KARACHI: At ‘Unsilence Pakistan: A Tribute to Sabeen Mahmud’, the murdered activist was remembered first under the fading light and then the starless night sky at Arts Council’s open-air auditorium. It was an event of tear-filled eyes, of choked throats, of reminiscent nods and of fond memories left behind. An event where Sabeen’s legacy was carried on.
It was fitting then that the opening speaker was mentor Zaheer Kidvai – the man who saw Sabeen become the woman she became.
“Never have I seen a woman more capable of doing whatever she set herself to do,” said Kidvai. “She wanted to change the country, she wanted to help.”
Two speakers later came writer Muhammad Hanif, bringing with him all of the wit he is renowned for. “We journalists are told to add the word ‘alleged’ before any fact we are not sure of or when we want to protect someone’s reputation,” he started off. “So when the journalists in the audience publish this tomorrow, please add the word ‘alleged’ wherever you see fit in order to save me.”
But that light humour and sharp wit was only building up what he was going to say next; a rhetorical question – half to himself, half to the audience – that lingered uncomfortably in the thoughts of all who heard it. “Sabeen’s last show was ‘Unsilence Balochistan’ and this one is ‘Unsilence Pakistan’. I don’t know whether this is a step forward and we are now trying to cover the entire country or whether it is a step backwards and we are afraid of highlighting Balochistan,” he said, before perhaps answering his own question. “I guess some part of us is scared.”
Like most of Hanif’s monologues, this too included topics and individuals unpublishable – discussing the greed, corruption and fear mongering of media moguls, the army and religious leaders – but too often he struck close to home. “Balochistan is a topic that we must avoid in order to survive in this country,” he said. “And those who raise it outside the country are branded traitors.”
The wit of Hanif gave way to the passion of bonded labour activist Veeru Kohli and Baloch rights activist Mir Muhammad Ali Talpur. The latter was part of the talk at T2F after which Sabeen was gunned down on April 24. “That day we were the ones who talked about Balochistan, and she was the one who paid the ultimate price,” he said, a voice filled with emotion and perhaps misdirected guilt. “But it is something that needs to be talked about. As they say, ‘What you allow is what will continue’. “Wo shaks hi kia jo der jaye halaat ki khuni gardish se. Us daur me jeena lazim hai jis daur mei jina mushkil ho.”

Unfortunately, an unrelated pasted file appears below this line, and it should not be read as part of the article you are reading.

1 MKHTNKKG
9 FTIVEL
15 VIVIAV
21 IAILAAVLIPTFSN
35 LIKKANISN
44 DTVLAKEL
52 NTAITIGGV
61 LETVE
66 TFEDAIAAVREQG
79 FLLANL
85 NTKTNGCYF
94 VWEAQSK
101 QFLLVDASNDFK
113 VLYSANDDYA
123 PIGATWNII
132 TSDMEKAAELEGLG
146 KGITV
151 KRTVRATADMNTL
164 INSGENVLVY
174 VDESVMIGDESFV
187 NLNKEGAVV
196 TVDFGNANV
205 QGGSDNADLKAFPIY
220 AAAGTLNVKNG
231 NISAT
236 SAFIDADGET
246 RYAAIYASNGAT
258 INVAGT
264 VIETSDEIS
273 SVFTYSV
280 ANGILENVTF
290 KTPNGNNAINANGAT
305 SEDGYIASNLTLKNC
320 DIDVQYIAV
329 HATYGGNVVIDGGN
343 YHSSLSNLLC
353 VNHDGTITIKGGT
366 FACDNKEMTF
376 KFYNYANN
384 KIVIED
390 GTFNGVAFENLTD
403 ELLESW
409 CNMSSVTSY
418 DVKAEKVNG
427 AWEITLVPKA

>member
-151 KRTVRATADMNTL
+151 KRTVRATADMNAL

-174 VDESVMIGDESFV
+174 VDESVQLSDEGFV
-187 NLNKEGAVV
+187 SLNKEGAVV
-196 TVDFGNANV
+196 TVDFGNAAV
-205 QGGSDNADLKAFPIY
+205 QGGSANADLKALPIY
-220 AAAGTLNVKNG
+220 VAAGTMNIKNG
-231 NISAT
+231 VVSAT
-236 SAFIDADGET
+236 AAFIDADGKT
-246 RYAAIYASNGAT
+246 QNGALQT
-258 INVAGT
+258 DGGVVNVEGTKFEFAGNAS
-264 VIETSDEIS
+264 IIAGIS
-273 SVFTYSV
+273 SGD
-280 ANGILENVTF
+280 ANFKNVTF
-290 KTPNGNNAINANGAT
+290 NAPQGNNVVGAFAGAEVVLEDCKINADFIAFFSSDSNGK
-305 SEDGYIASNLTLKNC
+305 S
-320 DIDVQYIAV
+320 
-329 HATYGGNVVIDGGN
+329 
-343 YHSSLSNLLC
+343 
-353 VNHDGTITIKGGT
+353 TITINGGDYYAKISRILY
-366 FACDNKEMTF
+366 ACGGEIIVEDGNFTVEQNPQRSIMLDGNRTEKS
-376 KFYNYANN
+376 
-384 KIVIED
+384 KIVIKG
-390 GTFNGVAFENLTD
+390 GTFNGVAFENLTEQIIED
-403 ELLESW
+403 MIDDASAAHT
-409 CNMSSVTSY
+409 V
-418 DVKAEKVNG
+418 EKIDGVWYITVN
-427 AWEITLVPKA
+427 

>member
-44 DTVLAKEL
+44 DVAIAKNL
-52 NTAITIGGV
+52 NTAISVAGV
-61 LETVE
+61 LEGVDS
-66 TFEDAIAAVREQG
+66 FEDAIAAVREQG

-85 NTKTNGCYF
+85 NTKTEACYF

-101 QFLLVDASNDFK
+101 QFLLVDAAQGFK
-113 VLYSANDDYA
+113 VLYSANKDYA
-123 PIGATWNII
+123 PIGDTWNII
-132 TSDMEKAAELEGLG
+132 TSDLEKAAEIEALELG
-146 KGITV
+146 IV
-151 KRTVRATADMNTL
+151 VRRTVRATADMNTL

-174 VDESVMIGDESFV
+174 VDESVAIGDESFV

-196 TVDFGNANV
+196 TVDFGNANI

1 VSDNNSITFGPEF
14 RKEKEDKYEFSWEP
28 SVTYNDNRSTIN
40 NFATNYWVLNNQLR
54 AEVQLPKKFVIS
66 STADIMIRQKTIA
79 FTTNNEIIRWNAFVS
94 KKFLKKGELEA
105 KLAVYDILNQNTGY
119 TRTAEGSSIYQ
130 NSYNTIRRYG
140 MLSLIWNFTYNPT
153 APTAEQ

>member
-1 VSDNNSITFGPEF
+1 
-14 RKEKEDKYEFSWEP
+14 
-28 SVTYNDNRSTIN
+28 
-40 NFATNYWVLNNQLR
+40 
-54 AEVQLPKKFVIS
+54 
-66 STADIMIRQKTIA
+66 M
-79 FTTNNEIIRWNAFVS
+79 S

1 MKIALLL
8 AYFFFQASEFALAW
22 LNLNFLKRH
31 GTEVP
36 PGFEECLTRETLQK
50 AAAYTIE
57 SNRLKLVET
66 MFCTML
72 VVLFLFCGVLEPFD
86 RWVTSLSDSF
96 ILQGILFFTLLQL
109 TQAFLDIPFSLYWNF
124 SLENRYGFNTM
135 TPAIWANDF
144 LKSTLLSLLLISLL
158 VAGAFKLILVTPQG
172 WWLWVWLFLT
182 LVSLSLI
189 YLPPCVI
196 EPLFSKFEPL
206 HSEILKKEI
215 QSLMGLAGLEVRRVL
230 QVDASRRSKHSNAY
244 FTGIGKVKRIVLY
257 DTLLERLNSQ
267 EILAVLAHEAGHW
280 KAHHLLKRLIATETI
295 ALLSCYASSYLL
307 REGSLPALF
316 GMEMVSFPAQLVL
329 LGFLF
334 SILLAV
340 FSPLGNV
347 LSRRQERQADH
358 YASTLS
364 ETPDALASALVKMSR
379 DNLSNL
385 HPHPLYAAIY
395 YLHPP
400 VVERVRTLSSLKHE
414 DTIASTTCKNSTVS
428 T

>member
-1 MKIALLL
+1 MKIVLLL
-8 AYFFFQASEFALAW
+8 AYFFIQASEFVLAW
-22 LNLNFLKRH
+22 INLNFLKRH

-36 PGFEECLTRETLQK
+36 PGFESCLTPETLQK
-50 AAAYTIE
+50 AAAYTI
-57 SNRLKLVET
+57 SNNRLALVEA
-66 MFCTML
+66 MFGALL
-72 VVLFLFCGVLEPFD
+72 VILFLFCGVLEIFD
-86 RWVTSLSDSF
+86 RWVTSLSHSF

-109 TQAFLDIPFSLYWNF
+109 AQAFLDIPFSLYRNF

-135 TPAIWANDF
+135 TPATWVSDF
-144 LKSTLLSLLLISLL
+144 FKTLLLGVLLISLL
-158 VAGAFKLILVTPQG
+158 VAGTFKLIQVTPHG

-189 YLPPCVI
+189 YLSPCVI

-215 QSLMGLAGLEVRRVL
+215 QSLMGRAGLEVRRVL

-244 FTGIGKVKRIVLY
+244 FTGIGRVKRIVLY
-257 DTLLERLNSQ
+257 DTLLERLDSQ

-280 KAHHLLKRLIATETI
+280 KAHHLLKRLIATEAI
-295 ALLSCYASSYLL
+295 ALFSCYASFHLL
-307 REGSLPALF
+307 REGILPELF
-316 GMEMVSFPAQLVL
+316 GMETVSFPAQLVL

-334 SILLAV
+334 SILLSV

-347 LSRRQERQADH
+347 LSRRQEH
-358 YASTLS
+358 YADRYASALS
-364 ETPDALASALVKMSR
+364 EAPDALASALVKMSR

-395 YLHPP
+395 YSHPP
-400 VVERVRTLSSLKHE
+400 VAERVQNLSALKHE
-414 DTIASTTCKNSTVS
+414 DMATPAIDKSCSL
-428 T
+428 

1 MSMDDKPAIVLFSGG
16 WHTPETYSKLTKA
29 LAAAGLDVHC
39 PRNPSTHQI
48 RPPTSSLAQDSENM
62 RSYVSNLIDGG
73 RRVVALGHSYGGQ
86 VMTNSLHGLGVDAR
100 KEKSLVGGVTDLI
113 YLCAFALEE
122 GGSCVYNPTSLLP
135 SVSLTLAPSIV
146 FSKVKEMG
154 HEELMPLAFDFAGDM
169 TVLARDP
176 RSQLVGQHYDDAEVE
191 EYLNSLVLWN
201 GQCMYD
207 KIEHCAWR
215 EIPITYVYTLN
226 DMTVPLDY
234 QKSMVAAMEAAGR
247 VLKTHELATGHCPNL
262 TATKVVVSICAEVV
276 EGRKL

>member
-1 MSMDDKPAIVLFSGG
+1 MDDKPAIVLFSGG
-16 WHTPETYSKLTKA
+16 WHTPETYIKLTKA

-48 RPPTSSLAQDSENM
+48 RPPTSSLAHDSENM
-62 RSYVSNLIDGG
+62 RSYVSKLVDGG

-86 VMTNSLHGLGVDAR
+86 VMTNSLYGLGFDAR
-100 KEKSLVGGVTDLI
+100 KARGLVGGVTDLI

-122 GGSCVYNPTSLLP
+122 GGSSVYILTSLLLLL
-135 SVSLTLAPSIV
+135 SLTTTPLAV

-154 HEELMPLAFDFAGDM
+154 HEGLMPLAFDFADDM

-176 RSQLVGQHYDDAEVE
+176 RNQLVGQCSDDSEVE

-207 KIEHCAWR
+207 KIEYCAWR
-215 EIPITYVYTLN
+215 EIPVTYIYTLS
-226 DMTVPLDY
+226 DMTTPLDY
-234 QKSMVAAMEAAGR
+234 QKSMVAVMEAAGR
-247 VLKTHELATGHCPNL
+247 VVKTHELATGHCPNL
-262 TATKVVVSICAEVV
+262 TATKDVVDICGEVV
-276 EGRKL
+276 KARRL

Talpur did, however, have a parting warning for ‘those who are destroying Balochistan’. “Though the mills of God grind slowly. Yet they grind exceeding small.”
Professor Dr Pervez Hoodbhoy took the stage shortly after. “I was introduced to Sabeen some 15 years ago,” he said. “But I stand not alone in being hurt at her murder. I wanted to criticise certain organisations but they told me to instead focus on the National Action Plan.”
Hoodbhoy’s words, direct and upfront as they were, may have earned him the ire of some. “Interior minister Chaudhry Nisar said that 10% of all seminaries are promoting and instigating terrorism in the country. That is an alarming large number but it highlights the government’s weakness that they backed down on their decision to take action against such institutes on Fazlur Rehman’s demands.”
Human Rights Commission of Pakistan director IA Rehman was the last speaker on the night. “I am happy to say that Sabeen’s work continues,” said the 85-year-old. “They took her life but they cannot take away her work and her ideas.”
However, Rehman bemoaned the streak of violence present in Pakistani society. “Once we used to hide our murderers, now we flaunt them with pride,” he said, before taking a gander at the reason for this increase in bloodshed. “Non-state violence is nothing more than the reflection of the state’s violence.”
As the clock ticked towards the event’s end and the last of the speaker had left the stage, it was clear that the echoes of Sabeen rang as loud, clear and proud as they ever had; but after hearing the speakers highlight the plethora of problems facing Pakistan, the echo seemed but hollow in this festival of chaos.